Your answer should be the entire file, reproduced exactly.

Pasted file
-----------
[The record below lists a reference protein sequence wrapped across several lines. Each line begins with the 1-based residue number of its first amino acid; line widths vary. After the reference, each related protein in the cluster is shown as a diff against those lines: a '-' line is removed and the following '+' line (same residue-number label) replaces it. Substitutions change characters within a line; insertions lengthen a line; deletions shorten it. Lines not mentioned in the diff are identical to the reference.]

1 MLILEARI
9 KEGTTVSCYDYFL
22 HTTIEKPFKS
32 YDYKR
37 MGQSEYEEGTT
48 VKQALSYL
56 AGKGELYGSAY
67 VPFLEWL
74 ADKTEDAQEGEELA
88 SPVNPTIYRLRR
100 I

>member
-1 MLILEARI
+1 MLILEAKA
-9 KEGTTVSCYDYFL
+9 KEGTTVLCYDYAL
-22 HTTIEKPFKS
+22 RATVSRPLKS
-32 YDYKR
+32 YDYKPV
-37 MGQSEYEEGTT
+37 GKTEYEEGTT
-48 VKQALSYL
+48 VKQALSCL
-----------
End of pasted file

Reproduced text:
[The record below lists a reference protein sequence wrapped across several lines. Each line begins with the 1-based residue number of its first amino acid; line widths vary. After the reference, each related protein in the cluster is shown as a diff against those lines: a '-' line is removed and the following '+' line (same residue-number label) replaces it. Substitutions change characters within a line; insertions lengthen a line; deletions shorten it. Lines not mentioned in the diff are identical to the reference.]

1 MLILEARI
9 KEGTTVSCYDYFL
22 HTTIEKPFKS
32 YDYKR
37 MGQSEYEEGTT
48 VKQALSYL
56 AGKGELYGSAY
67 VPFLEWL
74 ADKTEDAQEGEELA
88 SPVNPTIYRLRR
100 I

>member
-1 MLILEARI
+1 MLILEAKA
-9 KEGTTVSCYDYFL
+9 KEGTTVLCYDYAL
-22 HTTIEKPFKS
+22 RATVSRPLKS
-32 YDYKR
+32 YDYKPV
-37 MGQSEYEEGTT
+37 GKTEYEEGTT
-48 VKQALSYL
+48 VKQALSCL